New Year Traditions

This post is also available in: Spanish

 

Johanna Castillo and Isabel

Johanna Castillo and Isabel

Recently we shared a festive lunch with Johanna Castillo, Isabel’s feisty editor from Atria, and she filled us in on how she kicks off the new year right. Johanna, who is from Ecuador, is a go-getter who sets up her year for success in an elaborate way. We are grateful she shared her secrets, and although we aren’t superstitious (well, maybe a little) we are all going to try these. Isabel says we will be completely exhausted by New Year’s Day, but hopefully we’ll be set for an enlightened and prosperous 2016.

 Some of the following are Ecuadorean traditions, and some we think Johanna just made up. Pick and choose if you want to have a fabulous year.

 

1. The first thing Johanna recommends doing the morning of December 31 is to make a list of all the blessings you received throughout the year. Give thanks for them, and then write down the blessings you hope to receive in the coming the year.

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2. Clean your house and get rid of all that stuff you don’t use. Next, fill your newly uncluttered space with flowers. Put them everywhere!

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3. Johanna has one non-negotiable rule for New Year’s Eve. You must dress up, even if you are going no further than the family room couch to watch the ball drop on TV. Whatever your fancy outfit consists of—a strapless dress, sparkly pants, a tux, or tights and heels, make sure you’re dressed to kill before midnight. No excuses! Also, choose your colors carefully: royal blue to ensure a spiritual, enlightened new year; yellow for good luck; white to bring peace, green for prosperity; and red, of course, to attract love. (I am going to wear a rainbow just to cover all bases.) And don’t forget your hair and make up. Your special attire will indicate to the spirits that you respect the new year and want to greet it looking your best. That was my interpretation, anyway.

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4. Eat grapes at midnight. Twelve grapes, to be exact—one for each month of the year.  And make sure you enjoy a bubbly drink with your grapes: Champagne, Prosecco, wine or sparkling cider. According to Johanna, it may be a little challenging to eat the grapes and drink at the same time, but it is possible.

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5. If you want the coming year to include travel, get out your suitcase and walk it around the block right after you eat your midnight grapes. If you hope to travel to the beach, throw in a swimsuit and towel. Ready to go anywhere, just so long as it’s far away? Lug your biggest suitcase. When you come back inside, make sure you close the door behind you—unless your plan is to move to another country and stay there.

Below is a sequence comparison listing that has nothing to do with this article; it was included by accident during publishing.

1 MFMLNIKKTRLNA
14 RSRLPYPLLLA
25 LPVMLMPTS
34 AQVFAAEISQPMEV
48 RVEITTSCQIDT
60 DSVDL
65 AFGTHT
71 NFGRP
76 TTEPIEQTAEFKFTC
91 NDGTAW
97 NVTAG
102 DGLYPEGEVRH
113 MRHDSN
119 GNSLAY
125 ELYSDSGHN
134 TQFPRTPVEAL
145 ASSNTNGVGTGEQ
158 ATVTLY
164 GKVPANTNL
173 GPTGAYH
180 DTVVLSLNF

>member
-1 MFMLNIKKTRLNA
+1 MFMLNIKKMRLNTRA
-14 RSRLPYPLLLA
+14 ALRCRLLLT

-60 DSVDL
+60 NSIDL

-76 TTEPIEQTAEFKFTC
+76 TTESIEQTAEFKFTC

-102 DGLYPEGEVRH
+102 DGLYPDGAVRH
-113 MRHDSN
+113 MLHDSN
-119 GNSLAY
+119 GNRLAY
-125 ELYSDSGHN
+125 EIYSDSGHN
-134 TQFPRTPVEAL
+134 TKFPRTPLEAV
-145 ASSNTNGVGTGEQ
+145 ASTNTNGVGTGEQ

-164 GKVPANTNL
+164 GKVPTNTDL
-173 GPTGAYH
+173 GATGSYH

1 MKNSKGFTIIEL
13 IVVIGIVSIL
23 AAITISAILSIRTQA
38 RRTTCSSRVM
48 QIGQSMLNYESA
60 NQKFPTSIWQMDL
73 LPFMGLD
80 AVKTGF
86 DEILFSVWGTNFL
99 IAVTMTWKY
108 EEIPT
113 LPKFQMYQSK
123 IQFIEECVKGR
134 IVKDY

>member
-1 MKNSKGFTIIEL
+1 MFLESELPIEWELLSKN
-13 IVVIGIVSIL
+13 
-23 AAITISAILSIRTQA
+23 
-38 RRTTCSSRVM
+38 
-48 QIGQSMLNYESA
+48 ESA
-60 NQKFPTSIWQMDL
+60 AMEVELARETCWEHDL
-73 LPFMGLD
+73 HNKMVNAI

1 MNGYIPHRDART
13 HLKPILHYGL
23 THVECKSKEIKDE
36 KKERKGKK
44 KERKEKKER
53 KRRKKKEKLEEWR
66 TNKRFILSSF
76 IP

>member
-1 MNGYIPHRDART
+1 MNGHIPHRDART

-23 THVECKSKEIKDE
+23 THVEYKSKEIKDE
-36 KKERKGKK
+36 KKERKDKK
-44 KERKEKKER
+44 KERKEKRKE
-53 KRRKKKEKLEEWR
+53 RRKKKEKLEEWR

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6. Put money in your shoes. This one is important. To ensure a prosperous year, slip money in your shoes on New Year’s Eve. And we’re not just talking ones and fives, either. Be sure to break out the tens and twenties. You can fill your shoes, your kids’ shoes, your significant other’s shoes—anyone’s! If you’re wearing something with pockets, put money in those too.

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7. Come January 1, prepare a meal of lentils and rice (another way to guarantee prosperity), have a lunch with your family and enjoy a peaceful day.

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8. There was something about underwear, too, but Johanna wouldn’t tell me what.

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Happy New Year!

 

 

4 Responses to New Year Traditions

  1. Connie Del Rosal December 28, 2015 at 7:41 am #

    The underwear tradition is to buy a beautiful yellow underwear and wear it with your New Years outfit. It must be yellow. Also, Write down your wish and tape it to a balloon, let it go at midnight. Choose a nice color candle and light it up after all your traditions, be thankful for the old year that brought lesson after lesson and then be thankful for the new ones to come. Happy New Year!

  2. Judy January 7, 2016 at 8:40 pm #

    I am reading The Japanese Lover, unable to put it down. Love her work and hope she has many many more stories to share!

  3. Gunilla Sondell February 9, 2016 at 7:23 am #

    I Think Joanna Castillo’s guidelines for a proper celebration on New Year’s Eve is a hoot. Typically Joanna! I will try the grapes, Walking around my block at midnight with a suitcase will undoubtedly attract some weird attention from my neighbours who surround the block shooting fire-crackers up in they sky directly from the street! Gunilla

  4. Nicky Mercado February 25, 2016 at 8:02 am #

    Estimada Sra. Allende:
    Con todo el respeto deseo mencionarle lo siguiente.
    Estoy leyendo “La Isla Bajo el Mar” y realmente ha sido difícil para mí, como editora y traductora, encontrarme con tantos y tantos errores de tipografía, gramática, puntuación e incluso de sintaxis.
    Mi libro fue comprado en iBooks y lo estoy leyendo en mi iPad.
    Es una pena que dichos errores interrumpan y distraigan la lectura, no solamente por los errores en sí, sino también por la frecuencia. Todo el libro está salpicado de errores.
    Atentamente.

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